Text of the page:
Chemical mixtures: challenges for research and risk assessment
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News of 20/12/2013
On 10 and 11 December 2013 an international conference was held in Paris on the research and risk assessment challenges posed by chemical mixtures. The goal of these two days, organised by the French health agency, ANSES, and the German and Danish institutes, the BfR and DTU, was to stimulate the exchange of scientific knowledge and practices on this topic. All the participants were in agreement as to the necessity to pursue joint interdisciplinary research projects, in Europe and on an international level.
Close to 400 people attended the conference, during which researchers and scientists from ten European and trans-Atlantic countries presented and discussed the results of their studies, emphasising significant progress in research on exposures to chemical mixtures and their effects. The studies presented at the conference involve the development of new methods, models, databases and biomarkers to identify and assess the hazards, exposures and risks to health posed by chemical mixtures. However, the issues raised during the various sessions and the concluding round table discussion brought to light certain gaps which need to be filled.
Real progress but more work needed
Humans are exposed to a large number of substances, alone or in mixtures, in food, water, air and consumer products. A high level of exposure to mixtures has been observed, especially in occupational environments and in situations where they may be associated with other risk factors.Several presentations given during the conference showed progress in the level of knowledge with regard to potential mixture effects and exposure to e.g. pesticides (fungicides, etc.). However, over the last few years research has concentrated mainly on pesticides, with less of its efforts being spent on other classes of chemical mixtures. Due to the many concerns expressed, in particular during the round table event, research efforts need to be extended to other classes of chemical substances. In addition, the existing methods used for assessment within the European regulatory framework need to evolve in order to better account for the combined effects of chemical mixtures.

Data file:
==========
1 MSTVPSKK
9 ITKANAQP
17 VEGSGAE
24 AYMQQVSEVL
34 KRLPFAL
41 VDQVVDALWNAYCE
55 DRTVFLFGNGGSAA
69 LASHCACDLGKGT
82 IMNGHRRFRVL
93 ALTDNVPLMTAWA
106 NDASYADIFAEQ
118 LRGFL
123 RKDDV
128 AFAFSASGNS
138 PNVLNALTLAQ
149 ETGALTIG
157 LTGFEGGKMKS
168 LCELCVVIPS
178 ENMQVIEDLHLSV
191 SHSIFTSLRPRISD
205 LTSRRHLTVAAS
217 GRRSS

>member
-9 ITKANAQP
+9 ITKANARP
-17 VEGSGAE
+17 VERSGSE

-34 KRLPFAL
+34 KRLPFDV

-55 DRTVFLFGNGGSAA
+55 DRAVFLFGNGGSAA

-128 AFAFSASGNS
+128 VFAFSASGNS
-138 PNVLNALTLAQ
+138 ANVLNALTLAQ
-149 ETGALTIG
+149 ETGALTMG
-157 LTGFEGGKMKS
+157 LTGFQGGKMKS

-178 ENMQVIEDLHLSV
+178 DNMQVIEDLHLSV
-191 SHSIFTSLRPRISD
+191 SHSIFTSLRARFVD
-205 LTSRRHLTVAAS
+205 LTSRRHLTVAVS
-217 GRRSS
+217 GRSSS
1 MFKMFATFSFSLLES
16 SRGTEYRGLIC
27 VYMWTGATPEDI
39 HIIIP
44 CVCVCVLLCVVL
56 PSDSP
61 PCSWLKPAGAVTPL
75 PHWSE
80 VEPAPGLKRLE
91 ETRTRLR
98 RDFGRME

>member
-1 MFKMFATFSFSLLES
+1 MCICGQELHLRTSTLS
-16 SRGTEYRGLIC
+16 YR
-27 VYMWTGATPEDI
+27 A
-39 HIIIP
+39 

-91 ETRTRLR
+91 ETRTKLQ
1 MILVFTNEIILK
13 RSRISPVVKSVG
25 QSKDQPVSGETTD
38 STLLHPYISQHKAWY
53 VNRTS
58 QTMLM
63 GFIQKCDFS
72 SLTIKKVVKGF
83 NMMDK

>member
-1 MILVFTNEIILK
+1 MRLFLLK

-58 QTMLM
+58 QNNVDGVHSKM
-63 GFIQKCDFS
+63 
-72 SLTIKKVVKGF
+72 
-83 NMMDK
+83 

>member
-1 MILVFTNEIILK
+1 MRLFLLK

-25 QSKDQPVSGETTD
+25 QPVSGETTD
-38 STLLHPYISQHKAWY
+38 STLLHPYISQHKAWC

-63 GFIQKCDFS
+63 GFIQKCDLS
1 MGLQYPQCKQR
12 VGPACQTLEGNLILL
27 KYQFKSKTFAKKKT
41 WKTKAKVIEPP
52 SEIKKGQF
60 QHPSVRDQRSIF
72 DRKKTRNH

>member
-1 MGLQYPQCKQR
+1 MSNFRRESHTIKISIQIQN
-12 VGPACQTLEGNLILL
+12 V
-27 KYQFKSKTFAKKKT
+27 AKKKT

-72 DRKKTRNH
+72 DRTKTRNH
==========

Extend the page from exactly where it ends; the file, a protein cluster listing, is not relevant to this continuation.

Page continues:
Tools needed to improve knowledge and assess risks
Numerous methods exist for characterising exposures, improving scientific knowledge of their effects and assessing the risks to human health associated with chemical mixtures. Among these, an interdisciplinary approach is of paramount importance for effectively integrating and interpreting data, by working along with toxicologists, biomathematicians, epidemiologists, clinicians, toxicokinetics specialists, social scientists, etc.